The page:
Tag Archives: Guatemala

Come to the light

Whoever loves the truth comes to the light.
John 3: 21

“Years of terror and death have reduced the majority of Guatemalans to fear and silence.
Truth is the primary word that makes it possible for us to break this cycle of death and violence and to open ourselves to a future of hope and light for all.”
Monseñor Juan Gerardi  (1922-1998)

Juan_gerardiNineteen years ago today, April 26, 1998, Bishop Juan Gerardi was killed in Guatemala City. A few days before he had released the TEMHI report, the report of the archdiocesan human rights office on the recovery of historical memory in Guatemala, which laid bare the truth about the violence that had ravaged Guatemala for decades.

The report found that about 90 percent of the 200,000 deaths and disappearances were done by the Guatemalan military. This truth was too much for some who tried to hide this by killing the messenger.

Bishop Gerardi’s memory lives on – and, I pray, inspires many to speak the truth and recall the memory of those who have died in defense of life.

In a world where the powers that be bring death to the poor and others, speaking the truth is not valued. Some speak about “fake facts,” but how many seek the real truth?

The early followers of Jesus were put into jail for speaking the truth of his  death and resurrection. But they were released, not by the authorities of the temple or the other powers that controlled life in their day. In only one of a few jail breaks recorded in the Acts of the Apostles, the angle of the Lord released them and, instead of going home and hiding, they went to the heart of the temple and preached.

How do I let the truth come to light in the way I live? How do I speak up, in the midst of violence, injustice, racism, and all that keeps people from living as children of God? How do I respond to the truth of God which is the truth of a God who so loves the world that He comes in person (John 3: 16)?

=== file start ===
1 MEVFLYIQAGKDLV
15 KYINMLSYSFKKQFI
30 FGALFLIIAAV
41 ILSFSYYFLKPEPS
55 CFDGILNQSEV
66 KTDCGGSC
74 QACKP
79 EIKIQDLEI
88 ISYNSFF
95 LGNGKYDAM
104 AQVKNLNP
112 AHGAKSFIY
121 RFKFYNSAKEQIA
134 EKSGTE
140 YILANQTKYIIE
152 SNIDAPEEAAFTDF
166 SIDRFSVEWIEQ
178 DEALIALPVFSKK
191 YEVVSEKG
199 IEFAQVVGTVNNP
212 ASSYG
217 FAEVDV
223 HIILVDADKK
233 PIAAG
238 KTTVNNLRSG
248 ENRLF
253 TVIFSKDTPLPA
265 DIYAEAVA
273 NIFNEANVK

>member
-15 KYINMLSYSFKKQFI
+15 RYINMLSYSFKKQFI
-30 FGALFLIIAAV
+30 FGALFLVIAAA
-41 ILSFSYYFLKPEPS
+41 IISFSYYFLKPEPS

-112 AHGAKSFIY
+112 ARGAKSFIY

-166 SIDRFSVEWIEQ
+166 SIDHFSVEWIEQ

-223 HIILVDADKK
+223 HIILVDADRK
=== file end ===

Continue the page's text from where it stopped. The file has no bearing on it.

Advertisements

Missionary martyr

The word martyr means “witness.”

Forty years ago, on November 20, 1976, Maryknoll missionary Father Bill Woods died in a suspicious plane crash in Guatemala. Even if it was not a deliberate attempt to kill him (and those with him on the plane), Fr. Bill is a martyr, a witness to the God who takes the side of the poor.

But this “Texas cowboy for Jesus,” (as his friend Bishop Mc Carthy called him) had been receiving death threats and had been warned by the US ambassador to Guatemala that his life was endangered.

But Padre Guillermo did not leave his beloved people, the indigenous whom he served in Ixcan, Guatemala, developing a new way of life for these people.

Before he died, he wrote a letter to the president of Guatemala:

“I love Guatemala and especially those peasants who are putting so much effort into developing a new life in the Zona Reina [in the Ixcán]. It would break my heart to have to leave the country. I repeat, my only interest is to help make the peasants better Christians, better Guatemalans, and thus help them produce more for themselves and for their country.”

Padre Guillermo is one of the witnesses of the love of Christ for the poor, a witness to the mercy of God, and a sign of the all for justice.